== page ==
MATTOON — The community held a series of four Veterans Day events on Monday despite frigid weather that included snowfall.
The events consisted of the Mattoon Community Concert Band's second annual Veterans Day concert, the longstanding traditions of a parade followed by a memorial ceremony, and the dedication of a restored flagpole.
Veterans Day concert
Monday's events started at 9 a.m. with the concert band, led by Jessica Closson, performing indoors at the Lone Elm in the train depot. The band played a set of 10 patriotic songs ranging from "The Star-Spangled Banner" to "God Bless America."
"We love getting together to create music and relationships," Closson said, adding that the band was glad to have the opportunity to honor veterans. She noted later that this inter-generational band includes several veterans.
One of those veterans is trumpeter Scott McPeak of Charleston, who served as an Army bandsman in 2005-2008 and a civil affairs sergeant in 2010-2011. With the Fort Leonard Wood, Missouri band, McPeak said he played at post graduations and in community parades.
"I played with some great musicians in the Army band. It was an extraordinary experience and I am glad I got to play with them," McPeak said.
Veterans Day parade
The concert concluded in time for audience members to watch the parade at 10 a.m. The procession traveled east on Western and then Broadway avenues, past the depot, to Peterson Park.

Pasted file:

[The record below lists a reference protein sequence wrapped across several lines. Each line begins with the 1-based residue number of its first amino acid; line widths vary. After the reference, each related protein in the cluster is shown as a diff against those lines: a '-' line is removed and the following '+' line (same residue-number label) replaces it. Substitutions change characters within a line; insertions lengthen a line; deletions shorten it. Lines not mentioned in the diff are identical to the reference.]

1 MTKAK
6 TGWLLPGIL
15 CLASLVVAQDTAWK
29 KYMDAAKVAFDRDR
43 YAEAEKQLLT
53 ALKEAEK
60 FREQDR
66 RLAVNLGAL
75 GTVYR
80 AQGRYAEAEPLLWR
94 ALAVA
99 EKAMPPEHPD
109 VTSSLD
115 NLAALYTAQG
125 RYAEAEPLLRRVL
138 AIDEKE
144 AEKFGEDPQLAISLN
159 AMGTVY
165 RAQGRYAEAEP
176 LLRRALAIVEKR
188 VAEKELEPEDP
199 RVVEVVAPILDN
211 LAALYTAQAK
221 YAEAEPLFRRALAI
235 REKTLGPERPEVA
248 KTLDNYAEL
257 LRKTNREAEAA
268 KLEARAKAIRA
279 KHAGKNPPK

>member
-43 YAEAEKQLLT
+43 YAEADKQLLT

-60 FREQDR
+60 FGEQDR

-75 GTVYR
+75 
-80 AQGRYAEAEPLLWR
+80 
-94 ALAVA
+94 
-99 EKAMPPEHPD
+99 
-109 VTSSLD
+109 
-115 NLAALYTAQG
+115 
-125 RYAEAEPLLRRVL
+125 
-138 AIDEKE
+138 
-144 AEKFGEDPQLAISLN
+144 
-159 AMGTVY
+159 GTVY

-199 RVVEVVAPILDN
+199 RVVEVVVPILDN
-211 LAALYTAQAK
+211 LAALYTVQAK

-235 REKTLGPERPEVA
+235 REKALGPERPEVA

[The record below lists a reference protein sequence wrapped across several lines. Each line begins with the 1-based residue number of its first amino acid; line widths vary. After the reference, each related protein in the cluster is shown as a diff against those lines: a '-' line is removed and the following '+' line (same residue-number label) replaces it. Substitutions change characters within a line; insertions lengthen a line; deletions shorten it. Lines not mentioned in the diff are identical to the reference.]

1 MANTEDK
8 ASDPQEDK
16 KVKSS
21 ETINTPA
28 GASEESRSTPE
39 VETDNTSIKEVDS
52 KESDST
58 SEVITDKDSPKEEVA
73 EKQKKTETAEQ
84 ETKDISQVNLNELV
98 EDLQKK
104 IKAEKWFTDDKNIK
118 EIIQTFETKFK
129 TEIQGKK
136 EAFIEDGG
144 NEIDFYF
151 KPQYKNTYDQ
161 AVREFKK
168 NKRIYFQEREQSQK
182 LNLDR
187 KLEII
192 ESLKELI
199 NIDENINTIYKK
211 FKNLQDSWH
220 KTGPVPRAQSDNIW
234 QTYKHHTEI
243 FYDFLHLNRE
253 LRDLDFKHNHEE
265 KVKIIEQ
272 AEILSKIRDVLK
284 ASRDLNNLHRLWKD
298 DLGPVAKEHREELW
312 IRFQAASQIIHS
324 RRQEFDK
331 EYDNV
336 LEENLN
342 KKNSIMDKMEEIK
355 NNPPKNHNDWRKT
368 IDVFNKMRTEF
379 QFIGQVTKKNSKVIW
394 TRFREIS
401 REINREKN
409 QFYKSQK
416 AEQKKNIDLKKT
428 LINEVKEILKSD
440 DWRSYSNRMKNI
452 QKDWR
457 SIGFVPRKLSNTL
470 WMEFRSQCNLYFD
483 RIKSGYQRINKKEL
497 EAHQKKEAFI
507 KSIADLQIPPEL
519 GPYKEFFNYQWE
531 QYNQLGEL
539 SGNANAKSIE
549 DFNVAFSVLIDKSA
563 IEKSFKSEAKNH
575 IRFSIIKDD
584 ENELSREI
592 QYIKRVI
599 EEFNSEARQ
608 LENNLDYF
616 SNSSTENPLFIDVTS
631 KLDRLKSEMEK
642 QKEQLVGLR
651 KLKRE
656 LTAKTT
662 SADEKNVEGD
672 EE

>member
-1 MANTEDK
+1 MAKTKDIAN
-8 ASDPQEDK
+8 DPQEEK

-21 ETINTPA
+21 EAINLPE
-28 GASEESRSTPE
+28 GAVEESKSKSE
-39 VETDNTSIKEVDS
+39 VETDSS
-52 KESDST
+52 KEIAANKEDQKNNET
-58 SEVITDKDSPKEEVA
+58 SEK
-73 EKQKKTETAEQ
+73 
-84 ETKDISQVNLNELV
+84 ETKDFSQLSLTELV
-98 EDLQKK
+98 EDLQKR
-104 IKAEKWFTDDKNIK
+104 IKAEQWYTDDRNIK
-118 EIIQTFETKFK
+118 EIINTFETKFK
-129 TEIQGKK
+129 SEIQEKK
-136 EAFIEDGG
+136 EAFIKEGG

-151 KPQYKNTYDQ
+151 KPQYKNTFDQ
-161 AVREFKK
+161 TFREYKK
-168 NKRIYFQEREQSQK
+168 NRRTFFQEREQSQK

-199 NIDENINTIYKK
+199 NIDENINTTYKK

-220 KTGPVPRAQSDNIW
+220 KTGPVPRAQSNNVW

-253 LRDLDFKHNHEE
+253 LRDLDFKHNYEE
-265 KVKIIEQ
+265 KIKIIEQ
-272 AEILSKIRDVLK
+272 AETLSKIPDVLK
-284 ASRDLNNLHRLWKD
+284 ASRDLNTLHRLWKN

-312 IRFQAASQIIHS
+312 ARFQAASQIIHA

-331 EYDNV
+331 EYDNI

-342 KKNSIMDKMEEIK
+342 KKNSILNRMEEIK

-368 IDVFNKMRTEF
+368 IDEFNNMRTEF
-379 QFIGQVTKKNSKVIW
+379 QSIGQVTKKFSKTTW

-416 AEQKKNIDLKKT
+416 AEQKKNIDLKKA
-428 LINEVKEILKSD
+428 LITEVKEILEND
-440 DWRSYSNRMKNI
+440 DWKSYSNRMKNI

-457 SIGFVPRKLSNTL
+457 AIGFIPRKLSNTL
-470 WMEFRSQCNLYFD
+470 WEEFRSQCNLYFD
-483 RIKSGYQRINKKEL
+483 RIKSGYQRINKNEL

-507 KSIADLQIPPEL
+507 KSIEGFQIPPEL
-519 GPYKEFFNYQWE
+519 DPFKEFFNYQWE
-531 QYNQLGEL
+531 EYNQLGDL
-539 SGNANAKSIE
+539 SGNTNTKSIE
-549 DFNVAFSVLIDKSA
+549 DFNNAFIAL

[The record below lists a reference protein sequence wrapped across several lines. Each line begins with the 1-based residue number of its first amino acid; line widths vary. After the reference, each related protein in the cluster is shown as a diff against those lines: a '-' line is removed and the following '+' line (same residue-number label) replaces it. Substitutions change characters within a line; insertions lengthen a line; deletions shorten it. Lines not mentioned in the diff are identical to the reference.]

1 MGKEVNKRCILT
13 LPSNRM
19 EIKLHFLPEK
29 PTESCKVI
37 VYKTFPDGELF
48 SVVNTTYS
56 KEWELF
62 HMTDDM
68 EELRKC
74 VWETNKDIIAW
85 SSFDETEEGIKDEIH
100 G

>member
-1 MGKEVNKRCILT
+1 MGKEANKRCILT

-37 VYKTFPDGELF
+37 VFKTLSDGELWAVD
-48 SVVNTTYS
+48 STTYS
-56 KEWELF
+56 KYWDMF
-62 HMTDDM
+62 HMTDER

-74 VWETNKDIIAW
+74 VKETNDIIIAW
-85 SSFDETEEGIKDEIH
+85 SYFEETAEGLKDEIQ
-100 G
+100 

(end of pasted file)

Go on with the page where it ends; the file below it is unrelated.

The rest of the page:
A Veterans of Foreign Wars color guard led the procession, which included the Mattoon High School JROTC cadet corps and several other entries.
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Sophomore Kelley Stewart, a cadet staff sergeant in JROTC, said the weather was cold, but he still had a lot of fun marching with his fellow cadets to pay tribute to veterans. Stewart said he is on the drill team, so he is accustomed to marching.
"My personal favorite thing is calling cadences," Stewart said, of helping keep the parade formation in step.
Veterans Day ceremony
The parade concluded at Peterson Park in front of the Coles County Vietnam memorial. There, Mattoon's VFW and American Legion posts held a memorial ceremony at 11 a.m.
Mattoon Legion finance officer Mike Weaver said he has been fortunate to have met many real life heroes: veterans who received medals and ribbons for their acts of bravery. He said there are also many "invisible heroes" who did not receive public accolades.
Weaver said these veterans have important stories to tell, but might be reluctant to share them. He said his father was an "invisible hero," a pilot who was downed during World War II, taken prisoner, and then escaped. He said his mom finally convinced him to record his experiences.
"Please use this Veterans Day to really talk with your veteran. There is no need to search for a hero on TV, in the movies, or online, all you have to do is look across your dinner table at your 'invisible hero,'" Weaver said.
At noon, the Mattoon Exchange Club held a dedication ceremony for the restored flagpole in front of the Mattoon Public Library. A JROTC color guard raised the flag during this event.
Club President Connie Jones said this pole is a replica of the Camp Grant flagpole on display in the library. The original flagpole was part of the recruiting camp that Ulysses S. Grant led in Mattoon before becoming the Union Army commander in the Civil War.
"Today, we recognize all of the proud men and women of the military who have sacrificed and served to honor and protect the freedoms we enjoy in the United States," Jones said. "One of those veterans was Ulysses S. Grant, and today's dedication represents the significance he played in Mattoon history."
Contact Rob Stroud at (217) 238-6861. Follow him on Twitter @TheRobStroud